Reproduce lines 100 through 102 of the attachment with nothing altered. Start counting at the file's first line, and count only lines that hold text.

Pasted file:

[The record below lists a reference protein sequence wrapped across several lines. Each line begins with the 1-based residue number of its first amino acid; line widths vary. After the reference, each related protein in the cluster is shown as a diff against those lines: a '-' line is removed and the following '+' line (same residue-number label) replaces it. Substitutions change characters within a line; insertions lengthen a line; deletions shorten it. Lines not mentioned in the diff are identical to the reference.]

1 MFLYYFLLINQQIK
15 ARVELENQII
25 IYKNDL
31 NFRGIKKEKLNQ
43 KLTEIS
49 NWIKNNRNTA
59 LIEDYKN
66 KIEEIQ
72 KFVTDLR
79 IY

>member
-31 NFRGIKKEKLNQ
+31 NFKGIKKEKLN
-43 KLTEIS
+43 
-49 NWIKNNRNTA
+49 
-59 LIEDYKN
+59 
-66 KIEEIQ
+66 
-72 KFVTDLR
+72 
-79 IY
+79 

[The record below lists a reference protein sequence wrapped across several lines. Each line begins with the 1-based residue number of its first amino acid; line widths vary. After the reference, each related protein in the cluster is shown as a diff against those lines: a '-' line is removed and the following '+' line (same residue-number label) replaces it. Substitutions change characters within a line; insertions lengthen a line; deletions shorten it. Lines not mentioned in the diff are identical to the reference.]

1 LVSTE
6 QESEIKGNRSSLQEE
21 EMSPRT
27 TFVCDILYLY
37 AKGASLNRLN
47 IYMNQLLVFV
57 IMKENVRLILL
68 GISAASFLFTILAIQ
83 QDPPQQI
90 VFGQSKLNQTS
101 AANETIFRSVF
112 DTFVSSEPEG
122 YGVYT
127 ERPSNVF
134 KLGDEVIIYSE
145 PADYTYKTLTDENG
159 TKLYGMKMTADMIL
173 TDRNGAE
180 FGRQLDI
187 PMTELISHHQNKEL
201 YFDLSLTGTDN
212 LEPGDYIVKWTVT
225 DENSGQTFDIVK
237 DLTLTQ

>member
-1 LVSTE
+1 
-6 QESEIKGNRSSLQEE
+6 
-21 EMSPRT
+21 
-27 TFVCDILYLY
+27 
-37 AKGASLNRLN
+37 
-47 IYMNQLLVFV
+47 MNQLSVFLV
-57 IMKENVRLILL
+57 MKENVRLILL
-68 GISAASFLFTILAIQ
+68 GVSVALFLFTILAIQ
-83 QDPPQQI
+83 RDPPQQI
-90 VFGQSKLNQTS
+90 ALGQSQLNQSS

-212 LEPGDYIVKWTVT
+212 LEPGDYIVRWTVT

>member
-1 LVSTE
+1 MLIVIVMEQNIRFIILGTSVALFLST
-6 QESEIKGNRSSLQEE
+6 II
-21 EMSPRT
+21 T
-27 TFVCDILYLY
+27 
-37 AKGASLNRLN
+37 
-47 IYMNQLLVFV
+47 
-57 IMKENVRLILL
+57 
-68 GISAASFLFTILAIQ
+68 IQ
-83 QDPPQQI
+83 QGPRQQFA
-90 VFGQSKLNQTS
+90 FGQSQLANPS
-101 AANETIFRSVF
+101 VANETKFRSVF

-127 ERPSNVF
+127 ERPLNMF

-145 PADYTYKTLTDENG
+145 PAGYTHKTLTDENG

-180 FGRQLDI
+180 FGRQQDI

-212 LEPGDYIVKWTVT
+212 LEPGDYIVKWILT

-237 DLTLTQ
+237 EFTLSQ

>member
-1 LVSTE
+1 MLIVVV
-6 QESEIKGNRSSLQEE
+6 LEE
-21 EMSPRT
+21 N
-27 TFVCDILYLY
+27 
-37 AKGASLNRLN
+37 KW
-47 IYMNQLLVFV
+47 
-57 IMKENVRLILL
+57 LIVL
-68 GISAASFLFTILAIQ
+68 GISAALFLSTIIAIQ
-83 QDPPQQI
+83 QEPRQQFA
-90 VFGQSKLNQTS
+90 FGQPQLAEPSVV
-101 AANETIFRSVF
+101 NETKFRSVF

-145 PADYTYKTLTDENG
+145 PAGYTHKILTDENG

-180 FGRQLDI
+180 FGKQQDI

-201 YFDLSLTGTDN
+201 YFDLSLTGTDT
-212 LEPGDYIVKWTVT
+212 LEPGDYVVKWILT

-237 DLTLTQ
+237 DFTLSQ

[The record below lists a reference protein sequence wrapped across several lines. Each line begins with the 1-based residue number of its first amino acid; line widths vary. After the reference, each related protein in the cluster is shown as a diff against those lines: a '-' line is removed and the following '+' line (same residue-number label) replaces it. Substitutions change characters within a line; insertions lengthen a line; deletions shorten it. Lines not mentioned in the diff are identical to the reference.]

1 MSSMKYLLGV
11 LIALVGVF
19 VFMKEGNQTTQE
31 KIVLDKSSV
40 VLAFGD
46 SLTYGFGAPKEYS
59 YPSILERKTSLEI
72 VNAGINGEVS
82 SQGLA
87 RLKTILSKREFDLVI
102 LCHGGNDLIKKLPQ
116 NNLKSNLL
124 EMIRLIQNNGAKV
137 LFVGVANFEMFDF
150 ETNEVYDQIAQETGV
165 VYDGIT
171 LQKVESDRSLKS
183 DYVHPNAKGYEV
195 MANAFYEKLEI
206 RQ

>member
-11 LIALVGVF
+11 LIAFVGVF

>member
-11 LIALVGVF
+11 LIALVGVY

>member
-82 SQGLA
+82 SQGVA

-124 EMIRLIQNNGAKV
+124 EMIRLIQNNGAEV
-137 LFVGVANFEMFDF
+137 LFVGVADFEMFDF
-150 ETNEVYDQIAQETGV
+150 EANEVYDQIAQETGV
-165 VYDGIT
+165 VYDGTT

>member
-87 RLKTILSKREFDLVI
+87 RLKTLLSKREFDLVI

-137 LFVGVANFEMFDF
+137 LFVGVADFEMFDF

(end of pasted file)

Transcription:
-145 PADYTYKTLTDENG
+145 PAGYTHKTLTDENG

-180 FGRQLDI